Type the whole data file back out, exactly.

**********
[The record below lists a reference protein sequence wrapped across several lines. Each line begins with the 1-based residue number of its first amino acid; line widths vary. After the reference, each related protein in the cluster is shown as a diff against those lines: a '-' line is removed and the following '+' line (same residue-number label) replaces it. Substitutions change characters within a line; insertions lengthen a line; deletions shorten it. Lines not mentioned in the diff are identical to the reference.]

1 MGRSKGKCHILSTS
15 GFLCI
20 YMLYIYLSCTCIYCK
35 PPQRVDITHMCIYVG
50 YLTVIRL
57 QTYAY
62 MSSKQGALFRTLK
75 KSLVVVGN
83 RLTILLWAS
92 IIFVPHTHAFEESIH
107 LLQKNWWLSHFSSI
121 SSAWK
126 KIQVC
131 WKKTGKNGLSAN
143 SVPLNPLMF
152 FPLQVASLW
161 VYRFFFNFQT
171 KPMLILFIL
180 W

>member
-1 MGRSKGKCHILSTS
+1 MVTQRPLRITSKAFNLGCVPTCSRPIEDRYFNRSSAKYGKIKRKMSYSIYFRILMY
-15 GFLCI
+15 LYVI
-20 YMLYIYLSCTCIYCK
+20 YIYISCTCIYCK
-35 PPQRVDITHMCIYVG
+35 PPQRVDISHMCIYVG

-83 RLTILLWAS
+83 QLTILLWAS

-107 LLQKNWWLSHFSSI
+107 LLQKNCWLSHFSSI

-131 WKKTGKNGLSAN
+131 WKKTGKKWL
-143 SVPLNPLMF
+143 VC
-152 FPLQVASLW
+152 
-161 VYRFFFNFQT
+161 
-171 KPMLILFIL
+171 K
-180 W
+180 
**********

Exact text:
[The record below lists a reference protein sequence wrapped across several lines. Each line begins with the 1-based residue number of its first amino acid; line widths vary. After the reference, each related protein in the cluster is shown as a diff against those lines: a '-' line is removed and the following '+' line (same residue-number label) replaces it. Substitutions change characters within a line; insertions lengthen a line; deletions shorten it. Lines not mentioned in the diff are identical to the reference.]

1 MGRSKGKCHILSTS
15 GFLCI
20 YMLYIYLSCTCIYCK
35 PPQRVDITHMCIYVG
50 YLTVIRL
57 QTYAY
62 MSSKQGALFRTLK
75 KSLVVVGN
83 RLTILLWAS
92 IIFVPHTHAFEESIH
107 LLQKNWWLSHFSSI
121 SSAWK
126 KIQVC
131 WKKTGKNGLSAN
143 SVPLNPLMF
152 FPLQVASLW
161 VYRFFFNFQT
171 KPMLILFIL
180 W

>member
-1 MGRSKGKCHILSTS
+1 MVTQRPLRITSKAFNLGCVPTCSRPIEDRYFNRSSAKYGKIKRKMSYSIYFRILMY
-15 GFLCI
+15 LYVI
-20 YMLYIYLSCTCIYCK
+20 YIYISCTCIYCK
-35 PPQRVDITHMCIYVG
+35 PPQRVDISHMCIYVG

-83 RLTILLWAS
+83 QLTILLWAS

-107 LLQKNWWLSHFSSI
+107 LLQKNCWLSHFSSI

-131 WKKTGKNGLSAN
+131 WKKTGKKWL
-143 SVPLNPLMF
+143 VC
-152 FPLQVASLW
+152 
-161 VYRFFFNFQT
+161 
-171 KPMLILFIL
+171 K
-180 W
+180 